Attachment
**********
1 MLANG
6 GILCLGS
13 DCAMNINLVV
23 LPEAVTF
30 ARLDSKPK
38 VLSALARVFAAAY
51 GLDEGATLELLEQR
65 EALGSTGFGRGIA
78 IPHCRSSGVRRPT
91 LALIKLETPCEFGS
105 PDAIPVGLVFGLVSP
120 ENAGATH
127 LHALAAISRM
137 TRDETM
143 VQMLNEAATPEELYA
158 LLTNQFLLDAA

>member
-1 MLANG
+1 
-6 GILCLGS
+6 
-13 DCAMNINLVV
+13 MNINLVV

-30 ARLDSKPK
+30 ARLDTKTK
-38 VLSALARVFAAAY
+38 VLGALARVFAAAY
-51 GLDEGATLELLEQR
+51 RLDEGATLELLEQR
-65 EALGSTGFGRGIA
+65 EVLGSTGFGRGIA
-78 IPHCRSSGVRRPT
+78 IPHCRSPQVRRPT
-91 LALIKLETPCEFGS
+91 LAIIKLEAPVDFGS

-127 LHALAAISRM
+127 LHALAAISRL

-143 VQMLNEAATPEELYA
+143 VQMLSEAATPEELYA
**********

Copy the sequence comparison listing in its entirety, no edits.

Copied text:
1 MLANG
6 GILCLGS
13 DCAMNINLVV
23 LPEAVTF
30 ARLDSKPK
38 VLSALARVFAAAY
51 GLDEGATLELLEQR
65 EALGSTGFGRGIA
78 IPHCRSSGVRRPT
91 LALIKLETPCEFGS
105 PDAIPVGLVFGLVSP
120 ENAGATH
127 LHALAAISRM
137 TRDETM
143 VQMLNEAATPEELYA
158 LLTNQFLLDAA

>member
-1 MLANG
+1 
-6 GILCLGS
+6 
-13 DCAMNINLVV
+13 MNINLVV

-30 ARLDSKPK
+30 ARLDTKTK
-38 VLSALARVFAAAY
+38 VLGALARVFAAAY
-51 GLDEGATLELLEQR
+51 RLDEGATLELLEQR
-65 EALGSTGFGRGIA
+65 EVLGSTGFGRGIA
-78 IPHCRSSGVRRPT
+78 IPHCRSPQVRRPT
-91 LALIKLETPCEFGS
+91 LAIIKLEAPVDFGS

-127 LHALAAISRM
+127 LHALAAISRL

-143 VQMLNEAATPEELYA
+143 VQMLSEAATPEELYA